Frances spoke too of how she saw Pat's medical team become visibly disheartened as Pat's condition deteriorated in his final weeks. "Pat noticed too," she said. "'I'm doing my best,' he would say to them."

"You always did your best, Pat. Always," Frances concluded to applause in the church. 

I had the pleasure of interviewing Pat Smullen back on May 15, 2015, a Friday evening as he prepared for racing at Dundalk. He was at the peak of his powers and I was just a young reporter, but Pat gave me the time of day. I arranged the interview with him a week earlier and when he couldn't talk to me then, he rang to apologise and rearranged immediately. I wasn't ringing from the Racing Post or the Irish Times. I was a nobody but Pat gave me respect and spoke to me for almost an hour.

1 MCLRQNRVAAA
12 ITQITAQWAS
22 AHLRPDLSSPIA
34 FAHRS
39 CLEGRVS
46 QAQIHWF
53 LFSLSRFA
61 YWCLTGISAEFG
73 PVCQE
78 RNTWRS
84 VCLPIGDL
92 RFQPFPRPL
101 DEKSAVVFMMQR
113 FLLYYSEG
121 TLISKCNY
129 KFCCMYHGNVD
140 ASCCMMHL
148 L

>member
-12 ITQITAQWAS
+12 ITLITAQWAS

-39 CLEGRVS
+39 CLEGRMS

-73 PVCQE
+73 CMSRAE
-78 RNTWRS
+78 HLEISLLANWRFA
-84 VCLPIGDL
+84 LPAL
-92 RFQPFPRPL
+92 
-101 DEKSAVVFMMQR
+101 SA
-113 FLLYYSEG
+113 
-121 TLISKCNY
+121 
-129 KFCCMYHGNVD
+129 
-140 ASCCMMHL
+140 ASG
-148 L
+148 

He was a hero in my eyes as a racing fan and talking to him was fascinating. He was unassuming in his class and yet forthright as he reflected on his career. He was having none of my questions about retirement either, that's for sure. He went up to Dundalk and had a winner too with Whitehaven Bay. He was as much at home on a regular Friday night in Dundalk as he was during the pomp and ceremony of Royal Ascot where he had eight winners in his career.  

He never once took a result for granted. When he endured a four-year gap between Irish champion jockey titles from 2010 to 2014, and young gun Joseph O'Brien relegated him to second, he went to the well again. He raced at Navan, Dundalk, Naas and elsewhere to get the title back in 2014. He'd have gone to the moon on a miserable Friday evening if there was racing. Wherever there was a winner to be had, Pat went, because that's what he was – a winner.